Monkey Grant Writing Tips

It becomes apparent not far into research that there are an awful lot of other researchers on the metaphorical street corner with a very eloquent sandwich board trying to raise money for their excellent idea. The jostling for the best position to catch the generous plutocrat is most intense in the lead up to grant deadlines, particularly big competitive grants (typically those funded by government or very large trusts).

The super novice PhD student may find themselves squaring up to the grant system bully (described as a bully because of the issues with success rates and failure covered here and here). That time has come for this project. There are probably many ways to approach this problem. However as I do not have the resources, access to living things or animal ethics clearance to set 1000 monkeys working on typewriters for an adequate period of time to produce the greatest grant application ever, I went and sought help.

For no other reasons than it has been a while since I gratuitously included photos of animals that amuse me, and because I’ve made the segue already, I share the grant writing tips I have now gleaned with the assistance of photogenic primates.

1. Ask for Help

Obviously I did. As a total novice previously working mostly clinically, I needed the input from someone who knew how to present a grant application. In this case, the university offered the assistance of a writer who specialises in helping people do this. I’m guessing this is available wherever you are.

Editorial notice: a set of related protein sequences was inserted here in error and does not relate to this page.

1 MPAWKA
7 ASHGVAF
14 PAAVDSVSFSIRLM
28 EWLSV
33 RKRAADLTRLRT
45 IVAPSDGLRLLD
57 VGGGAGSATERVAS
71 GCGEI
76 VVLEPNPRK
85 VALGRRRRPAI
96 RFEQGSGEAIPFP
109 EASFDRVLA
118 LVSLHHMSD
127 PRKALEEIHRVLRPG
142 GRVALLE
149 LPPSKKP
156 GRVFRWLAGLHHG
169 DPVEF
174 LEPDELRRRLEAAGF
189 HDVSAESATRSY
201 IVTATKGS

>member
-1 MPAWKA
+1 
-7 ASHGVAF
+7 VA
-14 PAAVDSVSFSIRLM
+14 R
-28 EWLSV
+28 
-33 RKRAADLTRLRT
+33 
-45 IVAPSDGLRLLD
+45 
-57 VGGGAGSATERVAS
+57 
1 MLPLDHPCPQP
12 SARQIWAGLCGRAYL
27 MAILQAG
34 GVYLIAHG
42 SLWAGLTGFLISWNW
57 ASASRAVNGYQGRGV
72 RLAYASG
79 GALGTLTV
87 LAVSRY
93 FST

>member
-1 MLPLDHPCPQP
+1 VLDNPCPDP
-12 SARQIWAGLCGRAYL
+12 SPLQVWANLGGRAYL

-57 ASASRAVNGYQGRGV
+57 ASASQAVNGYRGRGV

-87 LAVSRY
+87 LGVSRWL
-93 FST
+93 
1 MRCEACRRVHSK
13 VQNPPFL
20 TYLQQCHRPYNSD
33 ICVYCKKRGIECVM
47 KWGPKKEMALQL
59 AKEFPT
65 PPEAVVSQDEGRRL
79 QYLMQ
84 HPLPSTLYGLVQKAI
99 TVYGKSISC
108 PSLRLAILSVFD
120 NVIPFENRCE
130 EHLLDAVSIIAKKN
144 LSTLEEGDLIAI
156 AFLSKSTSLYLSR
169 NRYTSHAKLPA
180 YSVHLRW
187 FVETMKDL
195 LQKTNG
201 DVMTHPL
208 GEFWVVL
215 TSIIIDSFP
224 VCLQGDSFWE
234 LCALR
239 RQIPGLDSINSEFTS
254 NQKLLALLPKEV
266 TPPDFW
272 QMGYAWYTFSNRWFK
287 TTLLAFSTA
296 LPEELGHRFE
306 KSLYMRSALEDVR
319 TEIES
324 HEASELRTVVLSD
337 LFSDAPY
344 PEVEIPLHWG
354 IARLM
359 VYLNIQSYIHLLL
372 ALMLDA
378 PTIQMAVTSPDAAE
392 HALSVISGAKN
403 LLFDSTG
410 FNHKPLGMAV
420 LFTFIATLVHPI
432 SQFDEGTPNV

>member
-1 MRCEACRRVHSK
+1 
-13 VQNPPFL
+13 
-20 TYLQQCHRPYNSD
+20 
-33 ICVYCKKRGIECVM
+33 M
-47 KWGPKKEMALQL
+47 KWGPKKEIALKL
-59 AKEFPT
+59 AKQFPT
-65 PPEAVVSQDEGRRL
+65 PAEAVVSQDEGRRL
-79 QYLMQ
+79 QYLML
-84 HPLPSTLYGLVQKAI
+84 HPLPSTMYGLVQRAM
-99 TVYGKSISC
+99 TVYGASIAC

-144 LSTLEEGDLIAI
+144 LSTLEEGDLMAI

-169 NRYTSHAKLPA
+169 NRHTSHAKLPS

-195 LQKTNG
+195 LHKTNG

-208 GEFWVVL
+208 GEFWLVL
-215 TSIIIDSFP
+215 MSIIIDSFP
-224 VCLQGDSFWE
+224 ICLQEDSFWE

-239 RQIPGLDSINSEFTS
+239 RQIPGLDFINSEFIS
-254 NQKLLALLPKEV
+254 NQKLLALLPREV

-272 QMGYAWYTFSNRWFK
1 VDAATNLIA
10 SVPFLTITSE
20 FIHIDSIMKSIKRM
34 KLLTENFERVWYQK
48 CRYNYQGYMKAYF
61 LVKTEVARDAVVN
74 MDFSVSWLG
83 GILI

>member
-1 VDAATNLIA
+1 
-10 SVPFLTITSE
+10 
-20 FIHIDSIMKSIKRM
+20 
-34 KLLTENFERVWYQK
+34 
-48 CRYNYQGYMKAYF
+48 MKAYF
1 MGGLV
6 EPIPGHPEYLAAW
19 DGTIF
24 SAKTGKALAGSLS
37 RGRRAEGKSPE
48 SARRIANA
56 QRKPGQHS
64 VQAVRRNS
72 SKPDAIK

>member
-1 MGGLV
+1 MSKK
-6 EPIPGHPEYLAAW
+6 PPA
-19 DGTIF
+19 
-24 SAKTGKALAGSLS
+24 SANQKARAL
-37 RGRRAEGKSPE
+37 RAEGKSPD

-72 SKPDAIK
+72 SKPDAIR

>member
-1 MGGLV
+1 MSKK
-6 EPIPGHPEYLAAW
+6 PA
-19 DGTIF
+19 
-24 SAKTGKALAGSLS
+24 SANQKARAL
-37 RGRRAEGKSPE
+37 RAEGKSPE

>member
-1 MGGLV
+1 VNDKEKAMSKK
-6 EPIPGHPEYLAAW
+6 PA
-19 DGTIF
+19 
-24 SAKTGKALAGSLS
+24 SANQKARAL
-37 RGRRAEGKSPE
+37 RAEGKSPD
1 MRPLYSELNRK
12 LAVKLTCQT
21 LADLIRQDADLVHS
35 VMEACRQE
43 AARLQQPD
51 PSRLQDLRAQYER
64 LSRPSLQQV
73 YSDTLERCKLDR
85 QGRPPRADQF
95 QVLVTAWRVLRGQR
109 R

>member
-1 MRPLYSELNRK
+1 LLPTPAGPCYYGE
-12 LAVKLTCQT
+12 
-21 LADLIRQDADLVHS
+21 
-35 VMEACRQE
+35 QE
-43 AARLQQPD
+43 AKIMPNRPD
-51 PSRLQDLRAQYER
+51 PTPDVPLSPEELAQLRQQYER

Now part of me expected that the interaction might just be me turning up to provide said expert the chance to point and laugh at me for an insanely long period of time (cue mental image of Homer’s TV laughing at him). It did not turn out like that. He was very encouraging and saved me an awful lot of wasted time by redirecting me on some key formatting and presentation points.

There are friendly types ready to help. [via new scientist.com]

There are friendly types ready to help. [via new scientist.com]

2. Don’t Make Reviewers Work

This falls into the category of “I don’t even take my own advice”. Every time I’m helping with exam preparations for training doctors,  one of the first things I mention is that your job is to try and make the examiner work as little as possible. The less they have to struggle and strain to see if you are actually going to give the answer they’re looking for, the better for the exam candidate. Viewed from the examiner’s point of view, they have lots and lots of candidates to assess and the harder they’re working to understand what you’re on about, the less they get to focus on all the excellent bits. And I didn’t even translate that to doing a grant application. Idiot.

Take away inspirational desktop calendar quote for this one – “Communication takes work. If you don’t do it, they have to. Nobody wants to do your work for you.”

You want to avoid a reviewer feeling like this. [via andrew-hook.blogspot.com]

You want to avoid a reviewer feeling like this. [via andrew-hook.blogspot.com]

3. Make It Pretty Right From The Start